Angela, Gerhard or Bozo?

"Americans take heart: the United States is apparently not the only major western democracy unable to pull off an election. Germany's vote on Sunday has been a disaster from the get-go," says commentator Marc Young of Deutsche-Welle.

The problem is that Germany's left-leaning majority can't decide how to revive Europe's largest economy. Chancellor Gerhard Schroeder tried moderate reform of the country's social welfare state to stimulate job growth. He lost voters to the new Left Party that opposes any kind of reduction in state benefits.

Conservative Angela Merkel tried to have it both ways, engaging in fear-mongering over Schroeder's alleged plans to cut social spending while listening to an economic adviser who favored the kind of flat-tax scheme that right-wingers can't sell in the more conservative United States. The Christian Democratic candidate got tagged as an advocate of "social coldness" and lost conservative voters to a pro-business party to her right. Who will run the country is still anybody's guess. The loser was Germany, says Spiegel Online.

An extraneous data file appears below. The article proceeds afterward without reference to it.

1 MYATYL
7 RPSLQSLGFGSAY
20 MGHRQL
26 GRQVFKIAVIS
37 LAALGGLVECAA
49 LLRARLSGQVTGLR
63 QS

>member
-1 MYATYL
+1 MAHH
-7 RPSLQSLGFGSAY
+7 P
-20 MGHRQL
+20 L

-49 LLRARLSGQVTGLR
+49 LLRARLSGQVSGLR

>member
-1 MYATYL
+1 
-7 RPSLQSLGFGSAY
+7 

By Jefferson Morley |  September 21, 2005; 7:17 AM ET  | Category:  Europe
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No, I'd argue the winner was Germany. Corporate media are pushing the "loser was Germany" line because their slash-and-burn (aka "needed reforms") agenda is less likely to be enacted now that Merkel has proved unable to rally a majority of the Bundestag. This means the German left still has the chance to come to some kind of agreement on how to steer the German economy through this challenge in a way that will not impoverish the less fortunate (unlike the Thatcher/Reagan/Bush neo-cons' recipe, which is what they would have got with Merkel). If Schroeder can come to his senses and find common ground with Oskar Lafontaine's New Left while keeping his alliance with the Greens, a more humane way could be found to steer the country through these challenges. Compare education, health, holiday and overall average material standards of living between average Germans and average Americans, and one quickly realizes that the social democratic model has made Germany a much more liveable place for comparitively more of its citizens than is the case in the U.S. (Try tell one of your 40-million plus citizens without basic health insurance that Germans are worse off because of our "socialistic" ways.) Merkel also lost, of course, because she was too closely aligned with the discredited Bush-neocon agenda for Germans' taste.

Posted by: Gerhard Linz | September 21, 2005 10:40 PM

Well I hope that the Kurds, the Shias and the Sunnis are able to form a coalition government before Christmas. Oh wait, I mean the Greens, the Social Democrats and the Christian Democratic Union. Sorry.

Posted by: Chris | September 23, 2005 03:28 PM

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